// calling pointer to functions
    	printf("Function call 0  =   %f\n",in->struct_array[0](in->x,in->y));
    	printf("Function call 1  =   %f\n",in->struct_array[1](in->x,in->y));	
    	printf("Function call 2  =   %f\n",in->struct_array[2](in->x,in->y));		
    	printf("Function call 3 =   %f\n",in->struct_array[3](in->x,in->y));		
    	free( in);
    	return 0;

  2. #2
    Linux Guru
    Join Date
    Dec 2013
    Victoria, B.C. Canada
    There's a number of things wrong conceptually but to get it to compile using:
    gcc -std=c11 -Wall -pedantic funcptr.c -o funcptr
    I commented the undefined function AssignFunction2 and called:
    single->struct_array(single->x, single->y)
    like so
    single->struct_array[0](single->x, single->y)

  3. #3
    Conceptually, not sure what's wrong with simple demo code for educational purposes? It's simple to enlghten implementation.

    I did have [0] before and got a seg fault, perhaps I was mistake to change that, thanks for the syntax change.

    Why did you employ -std=c11 -Wall -pedantic cflags and what change would these make?

    Thanks for responding.


  4. $spacer_open
  5. #4
    Linux Guru
    Join Date
    Dec 2013
    Victoria, B.C. Canada
    Well, conceptually I meant from a programming point of view not one of purpose.

    gcc defaults warn if you use comments like // which weren't legal C in early versions of the specification. In earlier versions of C declarations had to be at the beginning of a block. -std=c11 tells the compiler to use the latest specification so those things are legal. -Wall tells the compiler to turn all warnings on and -pedantic tells the compiler to issue all warning required by the ISO spec and reject forbidden extensions. Using these options can help find problem areas in code.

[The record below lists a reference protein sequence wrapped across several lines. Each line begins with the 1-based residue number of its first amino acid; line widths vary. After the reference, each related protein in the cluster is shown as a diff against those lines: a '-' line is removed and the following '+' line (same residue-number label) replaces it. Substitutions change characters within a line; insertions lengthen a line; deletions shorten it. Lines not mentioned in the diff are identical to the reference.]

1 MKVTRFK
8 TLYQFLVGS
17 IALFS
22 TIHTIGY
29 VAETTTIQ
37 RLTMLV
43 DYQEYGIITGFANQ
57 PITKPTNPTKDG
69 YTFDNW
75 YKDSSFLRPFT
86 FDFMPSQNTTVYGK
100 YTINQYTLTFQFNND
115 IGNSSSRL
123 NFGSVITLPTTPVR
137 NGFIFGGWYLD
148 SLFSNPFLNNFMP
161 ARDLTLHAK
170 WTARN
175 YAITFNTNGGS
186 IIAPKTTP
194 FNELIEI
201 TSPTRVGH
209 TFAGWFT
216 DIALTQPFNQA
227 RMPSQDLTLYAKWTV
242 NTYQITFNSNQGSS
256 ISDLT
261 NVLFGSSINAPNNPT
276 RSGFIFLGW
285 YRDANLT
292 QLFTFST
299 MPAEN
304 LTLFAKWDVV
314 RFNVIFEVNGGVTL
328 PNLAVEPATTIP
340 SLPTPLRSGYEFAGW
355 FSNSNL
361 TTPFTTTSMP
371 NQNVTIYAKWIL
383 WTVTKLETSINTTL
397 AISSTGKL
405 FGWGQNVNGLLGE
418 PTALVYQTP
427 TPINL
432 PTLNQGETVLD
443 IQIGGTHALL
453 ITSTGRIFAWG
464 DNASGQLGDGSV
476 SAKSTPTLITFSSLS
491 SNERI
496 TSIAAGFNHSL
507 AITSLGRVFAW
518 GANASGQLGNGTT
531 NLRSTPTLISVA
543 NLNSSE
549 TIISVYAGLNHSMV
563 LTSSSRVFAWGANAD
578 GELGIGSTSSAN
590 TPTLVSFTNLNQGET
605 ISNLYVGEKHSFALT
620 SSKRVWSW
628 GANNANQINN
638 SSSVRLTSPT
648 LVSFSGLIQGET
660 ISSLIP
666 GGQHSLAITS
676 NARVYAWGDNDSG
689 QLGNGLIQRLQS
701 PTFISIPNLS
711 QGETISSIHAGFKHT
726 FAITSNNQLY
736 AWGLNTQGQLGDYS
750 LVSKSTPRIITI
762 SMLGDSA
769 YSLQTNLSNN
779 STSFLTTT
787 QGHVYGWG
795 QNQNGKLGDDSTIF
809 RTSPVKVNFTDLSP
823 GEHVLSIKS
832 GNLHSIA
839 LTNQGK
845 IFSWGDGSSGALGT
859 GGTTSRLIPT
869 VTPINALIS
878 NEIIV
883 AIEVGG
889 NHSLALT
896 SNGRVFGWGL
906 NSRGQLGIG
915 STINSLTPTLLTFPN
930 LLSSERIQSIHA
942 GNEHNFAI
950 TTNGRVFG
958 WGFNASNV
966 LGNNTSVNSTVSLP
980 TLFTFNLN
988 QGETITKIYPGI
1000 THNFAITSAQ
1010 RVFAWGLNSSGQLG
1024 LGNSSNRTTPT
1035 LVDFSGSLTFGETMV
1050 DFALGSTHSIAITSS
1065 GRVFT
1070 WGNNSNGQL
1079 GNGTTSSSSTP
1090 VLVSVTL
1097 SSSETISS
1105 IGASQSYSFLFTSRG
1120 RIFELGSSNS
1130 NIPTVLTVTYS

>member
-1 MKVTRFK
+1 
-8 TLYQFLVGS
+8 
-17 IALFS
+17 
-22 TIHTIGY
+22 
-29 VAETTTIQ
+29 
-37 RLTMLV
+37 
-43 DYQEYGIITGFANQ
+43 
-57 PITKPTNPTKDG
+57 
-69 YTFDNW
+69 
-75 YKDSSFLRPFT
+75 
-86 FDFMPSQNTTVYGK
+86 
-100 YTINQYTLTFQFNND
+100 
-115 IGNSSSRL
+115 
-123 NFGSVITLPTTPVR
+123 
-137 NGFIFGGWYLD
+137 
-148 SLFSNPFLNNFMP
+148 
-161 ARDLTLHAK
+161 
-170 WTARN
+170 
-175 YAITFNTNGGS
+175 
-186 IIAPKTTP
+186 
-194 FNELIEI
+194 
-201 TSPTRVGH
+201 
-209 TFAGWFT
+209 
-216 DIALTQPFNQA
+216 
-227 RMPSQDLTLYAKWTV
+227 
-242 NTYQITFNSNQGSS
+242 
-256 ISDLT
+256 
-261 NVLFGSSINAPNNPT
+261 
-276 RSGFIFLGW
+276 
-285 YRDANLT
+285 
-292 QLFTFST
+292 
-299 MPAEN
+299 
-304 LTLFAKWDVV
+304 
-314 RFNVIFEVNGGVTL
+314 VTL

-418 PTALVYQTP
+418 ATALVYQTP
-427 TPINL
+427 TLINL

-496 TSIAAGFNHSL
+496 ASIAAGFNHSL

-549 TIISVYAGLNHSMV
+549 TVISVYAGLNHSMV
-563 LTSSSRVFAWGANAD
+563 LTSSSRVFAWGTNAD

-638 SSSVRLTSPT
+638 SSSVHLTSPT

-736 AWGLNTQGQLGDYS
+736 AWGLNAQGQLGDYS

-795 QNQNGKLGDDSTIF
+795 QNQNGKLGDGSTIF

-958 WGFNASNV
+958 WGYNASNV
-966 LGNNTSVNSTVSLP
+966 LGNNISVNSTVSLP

When determining the size of pointer required to build an array of function pointers you actually want the size of the function pointer but in your code you are using the size of a pointer to a function pointer.

    Here's a short example illustrating.

    #include <stdio.h>
    #include <stdlib.h>
    int x2 (int num) {
            return num * 2;
    int x3 (int num) {
            return num * 3;
    typedef int (*MPTR) (int);
    int main () {
            MPTR* ptr_arr;
            ptr_arr = (MPTR*) malloc (sizeof(MPTR) * 2);
            if (ptr_arr == NULL) {
                    printf ("Memory issue");
                    exit (EXIT_FAILURE);
            ptr_arr[0] = x2;
            ptr_arr[1] = x3;
            printf ("%d\n", ptr_arr[0](2));
            printf ("%d\n", ptr_arr[1](2));
            free (ptr_arr);
            return EXIT_SUCCESS;

  6. #5
    Understood; well conceptually, a pointer is an address with a type cast associated with it. I could malloc * void and it would still work with the code and a type cast to type. SInce a pointer address is always the same size and no implementation has a smaller address by default (exceptions are possible not talking about unique data types or unions etc. ). I wrote it with a one to one type for legibility/ clarity. Your implementation is type specific. Notice I don't need a typecast?

  7. #6
    Linux Guru
    Join Date
    Dec 2013
    Victoria, B.C. Canada